Up to date, diagnosis has always been based on behavior – the child must exhibit at least six symptoms, such as lack of social or emotional reaction, repetitive use of language, problems with all types of communication and a fixation with objects.

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Who Gets Custody? Is There Automatic Custody?

posted by DNA Identifiers @ 1:24 PM
Tuesday, February 9, 2010

It is assume by the majority of people that the mother will be awarded automatic custody of a child, this is only holds true in certain cases – for instance, when the biological father has not been determined and the mother is fit to parent. However, in most cases, the truth is that whether the parents are married or not, they both have the SAME right to be awarded custody. Many courts do still tend to favor the mother for certain reasons, but when the child is between infancy and about 9 years of age there is still a valid case for awarding the father full or partial custody.

Fathers still have important rights they need to be aware of:

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America’s Worst Mom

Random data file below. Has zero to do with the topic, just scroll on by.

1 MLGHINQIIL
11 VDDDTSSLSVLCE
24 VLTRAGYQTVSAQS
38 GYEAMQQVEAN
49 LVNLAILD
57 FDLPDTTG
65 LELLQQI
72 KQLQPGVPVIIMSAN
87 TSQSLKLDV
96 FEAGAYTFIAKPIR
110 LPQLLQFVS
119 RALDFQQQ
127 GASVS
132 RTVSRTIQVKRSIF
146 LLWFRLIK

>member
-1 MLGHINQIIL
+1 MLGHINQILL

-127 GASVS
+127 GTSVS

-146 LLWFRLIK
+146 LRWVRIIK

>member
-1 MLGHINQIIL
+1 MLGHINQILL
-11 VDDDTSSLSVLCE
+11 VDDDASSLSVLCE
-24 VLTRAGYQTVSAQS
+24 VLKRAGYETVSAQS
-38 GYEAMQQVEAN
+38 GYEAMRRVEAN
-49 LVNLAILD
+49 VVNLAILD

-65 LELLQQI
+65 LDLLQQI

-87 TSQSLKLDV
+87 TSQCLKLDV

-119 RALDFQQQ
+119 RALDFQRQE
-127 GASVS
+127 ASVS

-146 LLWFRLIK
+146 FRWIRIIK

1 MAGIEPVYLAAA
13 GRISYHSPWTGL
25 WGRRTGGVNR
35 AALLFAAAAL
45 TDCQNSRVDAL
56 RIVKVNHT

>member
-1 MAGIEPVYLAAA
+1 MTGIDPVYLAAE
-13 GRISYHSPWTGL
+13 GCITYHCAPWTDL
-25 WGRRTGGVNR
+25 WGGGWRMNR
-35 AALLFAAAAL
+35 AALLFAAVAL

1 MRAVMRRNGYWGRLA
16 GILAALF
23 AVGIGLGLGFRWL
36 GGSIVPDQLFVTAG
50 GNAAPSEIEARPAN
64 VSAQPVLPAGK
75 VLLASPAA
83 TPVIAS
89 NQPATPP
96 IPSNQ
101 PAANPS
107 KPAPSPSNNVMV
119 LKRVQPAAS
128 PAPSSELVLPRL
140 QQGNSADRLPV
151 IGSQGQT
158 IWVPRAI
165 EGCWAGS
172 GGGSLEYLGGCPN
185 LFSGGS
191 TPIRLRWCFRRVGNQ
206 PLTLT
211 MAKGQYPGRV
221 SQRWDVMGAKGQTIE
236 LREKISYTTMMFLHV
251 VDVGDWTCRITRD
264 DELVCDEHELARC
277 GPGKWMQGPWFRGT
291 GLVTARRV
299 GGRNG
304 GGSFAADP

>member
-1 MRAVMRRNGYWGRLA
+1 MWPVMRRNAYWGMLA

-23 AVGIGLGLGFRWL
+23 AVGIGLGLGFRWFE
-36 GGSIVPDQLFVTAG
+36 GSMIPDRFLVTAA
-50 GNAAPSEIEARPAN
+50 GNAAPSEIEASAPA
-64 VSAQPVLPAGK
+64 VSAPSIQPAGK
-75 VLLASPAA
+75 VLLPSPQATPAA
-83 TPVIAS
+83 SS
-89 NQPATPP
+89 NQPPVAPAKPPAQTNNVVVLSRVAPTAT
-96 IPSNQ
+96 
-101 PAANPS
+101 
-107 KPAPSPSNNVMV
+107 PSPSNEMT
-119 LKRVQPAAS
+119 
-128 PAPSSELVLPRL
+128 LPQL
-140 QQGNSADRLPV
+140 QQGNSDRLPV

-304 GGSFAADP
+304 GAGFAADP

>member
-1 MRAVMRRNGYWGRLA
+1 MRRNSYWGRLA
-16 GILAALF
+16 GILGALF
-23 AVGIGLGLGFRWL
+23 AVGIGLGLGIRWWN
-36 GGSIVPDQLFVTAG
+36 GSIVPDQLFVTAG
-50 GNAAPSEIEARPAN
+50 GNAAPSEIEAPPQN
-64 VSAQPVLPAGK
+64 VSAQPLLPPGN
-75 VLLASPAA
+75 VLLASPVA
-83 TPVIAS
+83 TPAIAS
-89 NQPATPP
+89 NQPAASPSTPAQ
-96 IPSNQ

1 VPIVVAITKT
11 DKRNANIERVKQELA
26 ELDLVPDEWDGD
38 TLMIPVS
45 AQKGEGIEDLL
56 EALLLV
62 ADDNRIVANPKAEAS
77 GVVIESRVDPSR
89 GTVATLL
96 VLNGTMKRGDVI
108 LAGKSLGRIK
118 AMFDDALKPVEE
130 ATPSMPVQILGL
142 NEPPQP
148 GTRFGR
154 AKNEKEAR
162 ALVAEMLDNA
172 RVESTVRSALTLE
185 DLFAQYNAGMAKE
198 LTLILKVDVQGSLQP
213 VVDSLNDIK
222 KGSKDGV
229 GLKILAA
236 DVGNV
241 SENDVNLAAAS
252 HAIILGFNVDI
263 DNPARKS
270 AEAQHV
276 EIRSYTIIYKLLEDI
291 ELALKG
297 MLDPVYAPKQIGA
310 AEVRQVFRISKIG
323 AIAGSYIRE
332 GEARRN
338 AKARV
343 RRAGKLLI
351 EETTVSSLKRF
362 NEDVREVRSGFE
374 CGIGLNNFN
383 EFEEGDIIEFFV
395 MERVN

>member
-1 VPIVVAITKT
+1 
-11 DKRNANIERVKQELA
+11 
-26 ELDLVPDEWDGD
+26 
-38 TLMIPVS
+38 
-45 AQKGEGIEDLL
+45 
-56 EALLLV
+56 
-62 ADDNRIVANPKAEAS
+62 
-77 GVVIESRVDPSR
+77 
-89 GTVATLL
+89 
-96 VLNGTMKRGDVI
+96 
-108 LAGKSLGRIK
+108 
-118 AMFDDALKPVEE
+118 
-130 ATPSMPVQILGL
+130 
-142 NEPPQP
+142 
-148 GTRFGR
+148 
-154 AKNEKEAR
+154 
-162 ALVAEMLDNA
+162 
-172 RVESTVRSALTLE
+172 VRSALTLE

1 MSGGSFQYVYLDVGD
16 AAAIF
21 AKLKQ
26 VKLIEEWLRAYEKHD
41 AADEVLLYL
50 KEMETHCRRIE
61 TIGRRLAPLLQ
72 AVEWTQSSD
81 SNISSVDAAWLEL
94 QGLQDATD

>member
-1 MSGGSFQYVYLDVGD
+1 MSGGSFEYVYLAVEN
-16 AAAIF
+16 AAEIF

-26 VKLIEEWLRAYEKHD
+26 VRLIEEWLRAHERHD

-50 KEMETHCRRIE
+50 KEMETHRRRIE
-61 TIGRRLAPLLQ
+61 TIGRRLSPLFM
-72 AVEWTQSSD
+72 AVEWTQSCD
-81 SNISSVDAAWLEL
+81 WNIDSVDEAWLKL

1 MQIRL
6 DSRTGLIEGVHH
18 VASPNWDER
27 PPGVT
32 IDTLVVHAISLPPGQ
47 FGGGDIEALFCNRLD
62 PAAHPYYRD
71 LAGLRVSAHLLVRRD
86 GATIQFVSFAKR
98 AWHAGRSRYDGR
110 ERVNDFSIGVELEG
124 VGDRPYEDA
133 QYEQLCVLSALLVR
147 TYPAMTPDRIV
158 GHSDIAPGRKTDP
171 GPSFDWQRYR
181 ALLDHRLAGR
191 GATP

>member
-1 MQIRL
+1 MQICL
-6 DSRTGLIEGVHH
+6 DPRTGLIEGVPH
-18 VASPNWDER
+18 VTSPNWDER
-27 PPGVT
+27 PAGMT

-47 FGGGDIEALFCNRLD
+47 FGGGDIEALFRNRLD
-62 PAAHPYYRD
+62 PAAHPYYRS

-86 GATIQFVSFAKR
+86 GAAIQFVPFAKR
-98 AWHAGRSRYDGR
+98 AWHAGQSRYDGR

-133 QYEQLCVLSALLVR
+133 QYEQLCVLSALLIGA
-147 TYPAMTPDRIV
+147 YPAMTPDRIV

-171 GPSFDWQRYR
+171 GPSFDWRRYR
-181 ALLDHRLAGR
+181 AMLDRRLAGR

posted by DNA Identifiers @ 2:54 PM
Thursday, February 4, 2010

I don’t even know what to say – either we have become way to over protective or our society has become one of the most dangerous in the world and we aren’t careful enough.

“America’s Worst Mom”, Lenore Skenazy, has taken her parenting experiences, and those of other parents, collected on her web page, “Free-Range Kids” and turn them into a book by the same name.

For those of you who like me didn’t know about Lenore Skenazy, she is the mother of Izzy, who at the age of 9 was allowed by his parents to make is way home from a New York Bloomingdale’s. Izzy was given quarters, a subway map, transit tickets, and 20 dollars. He had to travel just a few miles, taking 1 subway for a total of 3 stops and 1 bus for a total of 6 stops. Skenazy who was very proud of her son wrote a news column about Izzy’s experience only to find herself and her family as the center of a media frenzy.

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How Is DNA Testing Done

posted by DNA Identifiers @ 5:15 PM
Wednesday, December 30, 2009

By Alex Blake

DNA testing is done for many different reasons. DNA evidence can link an alleged criminal to a crime scene.  DNA paternity and maternity testing can identify a child’s father or mother. DNA relationship testing can determine if two individuals are full or half siblings. DNA ancestry testing can determine ethnic origins and genealogical roots.

How DNA testing is done depends on the results desired and the samples available. DNA fingerprinting (or profiling as it’s also known) is the process of analyzing and comparing two DNA samples. Only identical twins have the exact same DNA sequence, everyone else’s DNA is unique. This makes DNA the perfect way to link individuals to each other or to locations where they have been.